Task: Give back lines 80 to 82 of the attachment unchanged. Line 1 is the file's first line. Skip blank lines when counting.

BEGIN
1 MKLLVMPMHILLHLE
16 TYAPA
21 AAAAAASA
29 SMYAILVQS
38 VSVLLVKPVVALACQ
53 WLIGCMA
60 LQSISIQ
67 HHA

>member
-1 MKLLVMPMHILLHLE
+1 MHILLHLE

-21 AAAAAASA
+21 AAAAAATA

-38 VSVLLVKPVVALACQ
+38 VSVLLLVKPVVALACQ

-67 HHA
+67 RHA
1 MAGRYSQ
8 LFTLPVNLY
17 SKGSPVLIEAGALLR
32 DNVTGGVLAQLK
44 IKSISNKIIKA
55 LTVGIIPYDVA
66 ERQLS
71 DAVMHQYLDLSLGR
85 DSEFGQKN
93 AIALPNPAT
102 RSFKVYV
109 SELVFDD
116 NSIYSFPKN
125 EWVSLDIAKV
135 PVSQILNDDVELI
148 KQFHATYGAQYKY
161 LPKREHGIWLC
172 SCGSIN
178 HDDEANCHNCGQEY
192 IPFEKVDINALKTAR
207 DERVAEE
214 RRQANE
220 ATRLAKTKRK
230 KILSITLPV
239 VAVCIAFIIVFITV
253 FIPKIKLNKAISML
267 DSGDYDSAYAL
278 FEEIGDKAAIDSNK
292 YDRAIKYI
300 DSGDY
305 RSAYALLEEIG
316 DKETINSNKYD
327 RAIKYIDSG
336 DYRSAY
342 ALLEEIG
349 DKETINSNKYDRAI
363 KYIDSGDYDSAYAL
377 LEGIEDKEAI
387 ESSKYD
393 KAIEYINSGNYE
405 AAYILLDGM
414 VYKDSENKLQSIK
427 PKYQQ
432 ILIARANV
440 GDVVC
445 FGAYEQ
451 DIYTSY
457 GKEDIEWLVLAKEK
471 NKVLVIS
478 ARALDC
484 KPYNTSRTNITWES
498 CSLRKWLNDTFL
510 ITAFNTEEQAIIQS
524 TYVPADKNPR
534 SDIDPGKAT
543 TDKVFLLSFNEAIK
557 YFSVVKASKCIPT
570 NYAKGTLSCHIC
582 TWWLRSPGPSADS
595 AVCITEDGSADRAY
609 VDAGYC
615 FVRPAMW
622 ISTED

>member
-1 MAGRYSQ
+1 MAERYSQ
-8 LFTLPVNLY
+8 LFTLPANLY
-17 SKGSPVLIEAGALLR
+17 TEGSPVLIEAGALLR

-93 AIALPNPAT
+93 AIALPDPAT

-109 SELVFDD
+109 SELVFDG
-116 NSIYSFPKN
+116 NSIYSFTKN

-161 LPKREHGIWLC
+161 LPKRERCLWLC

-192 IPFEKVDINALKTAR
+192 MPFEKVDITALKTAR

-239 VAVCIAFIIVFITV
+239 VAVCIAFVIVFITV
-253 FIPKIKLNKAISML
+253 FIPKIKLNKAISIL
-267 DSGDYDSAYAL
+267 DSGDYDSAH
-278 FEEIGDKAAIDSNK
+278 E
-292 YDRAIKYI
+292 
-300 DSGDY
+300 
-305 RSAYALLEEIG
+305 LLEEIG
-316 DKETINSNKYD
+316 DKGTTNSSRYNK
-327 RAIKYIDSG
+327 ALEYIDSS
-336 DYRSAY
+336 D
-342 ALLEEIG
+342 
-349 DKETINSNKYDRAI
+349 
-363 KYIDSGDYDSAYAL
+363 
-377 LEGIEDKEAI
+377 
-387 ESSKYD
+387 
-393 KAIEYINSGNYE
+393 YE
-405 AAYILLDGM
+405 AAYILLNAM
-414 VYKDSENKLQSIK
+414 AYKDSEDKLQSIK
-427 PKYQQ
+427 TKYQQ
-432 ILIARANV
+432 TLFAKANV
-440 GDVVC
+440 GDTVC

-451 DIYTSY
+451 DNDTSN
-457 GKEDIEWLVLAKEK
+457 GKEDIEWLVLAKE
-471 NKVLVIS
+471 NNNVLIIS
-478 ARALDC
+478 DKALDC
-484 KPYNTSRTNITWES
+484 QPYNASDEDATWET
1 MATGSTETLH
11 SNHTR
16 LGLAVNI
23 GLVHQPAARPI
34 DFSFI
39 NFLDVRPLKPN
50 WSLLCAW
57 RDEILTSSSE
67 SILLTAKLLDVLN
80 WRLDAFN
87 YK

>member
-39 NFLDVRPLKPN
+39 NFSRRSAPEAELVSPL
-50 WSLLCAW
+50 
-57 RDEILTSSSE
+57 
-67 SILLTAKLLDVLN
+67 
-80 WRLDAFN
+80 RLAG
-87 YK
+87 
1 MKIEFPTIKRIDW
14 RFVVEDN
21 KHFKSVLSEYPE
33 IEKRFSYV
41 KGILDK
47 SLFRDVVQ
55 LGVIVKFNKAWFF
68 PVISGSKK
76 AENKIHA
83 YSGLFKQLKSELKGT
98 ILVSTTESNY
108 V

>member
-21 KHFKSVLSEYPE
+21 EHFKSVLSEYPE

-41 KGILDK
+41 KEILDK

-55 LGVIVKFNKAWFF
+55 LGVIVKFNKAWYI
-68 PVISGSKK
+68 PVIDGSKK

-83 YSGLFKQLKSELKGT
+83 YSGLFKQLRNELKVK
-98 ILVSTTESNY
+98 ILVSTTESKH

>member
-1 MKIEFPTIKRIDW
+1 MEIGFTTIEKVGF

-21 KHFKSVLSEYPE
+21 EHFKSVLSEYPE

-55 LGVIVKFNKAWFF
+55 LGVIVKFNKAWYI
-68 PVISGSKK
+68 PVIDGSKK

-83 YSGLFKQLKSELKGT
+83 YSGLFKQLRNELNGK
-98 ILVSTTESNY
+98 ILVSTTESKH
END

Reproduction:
622 ISTED

>member
-1 MAGRYSQ